How often have you read a story about the lack of women working in technology which goes on to suggest promoting tech careers to schoolgirls as a solution?
The idea is dumb and patronising.
Dumb because women face problems with technology careers that a marketing campaign won’t fix.
Patronising to think dishonest marketing can fool women.
Look at the facts.
- The number of women in technology has declined. Some say the number has been declining for a decade. In fact, the number of US women in tech peaked in the 1980s. It’ll be roughly the same here.
- Women leave technology to work elsewhere. This is more worrying than the lack of women entering the industry. It says a marketing campaign won’t work long-term.
- There’s still a pay gap in IT. The numbers are from Australia, they won’t be different in New Zealand, many tech companies here report to Sydney.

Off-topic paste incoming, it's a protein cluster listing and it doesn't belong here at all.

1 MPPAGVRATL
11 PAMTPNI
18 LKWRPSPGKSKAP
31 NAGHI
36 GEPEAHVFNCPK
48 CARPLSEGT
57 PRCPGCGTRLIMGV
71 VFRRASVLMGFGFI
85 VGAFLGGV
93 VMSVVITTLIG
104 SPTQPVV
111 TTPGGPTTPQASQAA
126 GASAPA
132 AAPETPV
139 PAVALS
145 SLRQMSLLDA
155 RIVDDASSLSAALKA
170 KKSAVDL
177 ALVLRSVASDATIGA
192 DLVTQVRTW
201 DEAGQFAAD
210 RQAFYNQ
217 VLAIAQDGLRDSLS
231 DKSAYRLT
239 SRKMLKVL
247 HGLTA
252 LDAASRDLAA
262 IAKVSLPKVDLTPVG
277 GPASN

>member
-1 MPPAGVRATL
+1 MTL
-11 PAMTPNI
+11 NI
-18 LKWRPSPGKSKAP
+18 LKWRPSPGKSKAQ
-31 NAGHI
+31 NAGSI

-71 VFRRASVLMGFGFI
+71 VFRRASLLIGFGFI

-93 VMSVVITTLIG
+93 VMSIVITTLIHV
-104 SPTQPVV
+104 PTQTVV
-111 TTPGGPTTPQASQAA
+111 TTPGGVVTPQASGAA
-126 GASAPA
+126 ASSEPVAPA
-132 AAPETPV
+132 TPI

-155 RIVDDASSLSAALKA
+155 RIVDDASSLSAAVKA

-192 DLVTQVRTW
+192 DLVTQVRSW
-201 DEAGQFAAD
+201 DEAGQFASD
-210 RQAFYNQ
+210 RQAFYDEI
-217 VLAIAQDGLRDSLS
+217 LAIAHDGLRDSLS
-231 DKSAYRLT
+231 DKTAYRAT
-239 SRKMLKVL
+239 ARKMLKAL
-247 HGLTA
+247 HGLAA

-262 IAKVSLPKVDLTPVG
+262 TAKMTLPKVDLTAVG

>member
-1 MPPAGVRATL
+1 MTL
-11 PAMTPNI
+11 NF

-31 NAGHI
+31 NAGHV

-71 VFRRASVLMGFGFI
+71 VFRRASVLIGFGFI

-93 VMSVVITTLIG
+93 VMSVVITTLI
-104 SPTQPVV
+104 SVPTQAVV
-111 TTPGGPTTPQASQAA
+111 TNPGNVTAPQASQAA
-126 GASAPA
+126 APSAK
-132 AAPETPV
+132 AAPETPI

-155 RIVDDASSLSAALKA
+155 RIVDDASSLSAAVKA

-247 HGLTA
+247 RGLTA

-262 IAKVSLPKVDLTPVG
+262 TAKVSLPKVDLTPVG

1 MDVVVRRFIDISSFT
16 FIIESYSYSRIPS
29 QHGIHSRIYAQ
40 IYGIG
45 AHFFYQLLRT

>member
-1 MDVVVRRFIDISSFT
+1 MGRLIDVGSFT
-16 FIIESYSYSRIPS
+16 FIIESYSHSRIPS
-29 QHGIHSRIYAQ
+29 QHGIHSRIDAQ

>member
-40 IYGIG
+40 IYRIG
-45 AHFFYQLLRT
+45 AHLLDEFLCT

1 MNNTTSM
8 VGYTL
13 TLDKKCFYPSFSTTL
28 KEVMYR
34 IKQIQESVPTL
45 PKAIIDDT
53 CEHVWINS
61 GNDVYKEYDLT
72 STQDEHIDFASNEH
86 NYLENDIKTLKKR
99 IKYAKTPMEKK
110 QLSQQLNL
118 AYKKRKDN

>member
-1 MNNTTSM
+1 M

- Girls are scared of boring, lonely tech careers.
- And let’s not forget there are sexist attitudes in the industry. We’ve all heard stories of woman being sexually harassed at industry functions.
Of course many women working in technology love the industry. We could start by asking them about what they like and what frustrates them.
But the real problem is down to the people running technology companies — men and women. Clearly women don’t think they do enough to make them feel wanted and appreciated. They don’t feel they are fairly paid. They worry bosses do little more than pay lip service to ideas of equality and are not acting quickly to stamp out arsehole behaviour.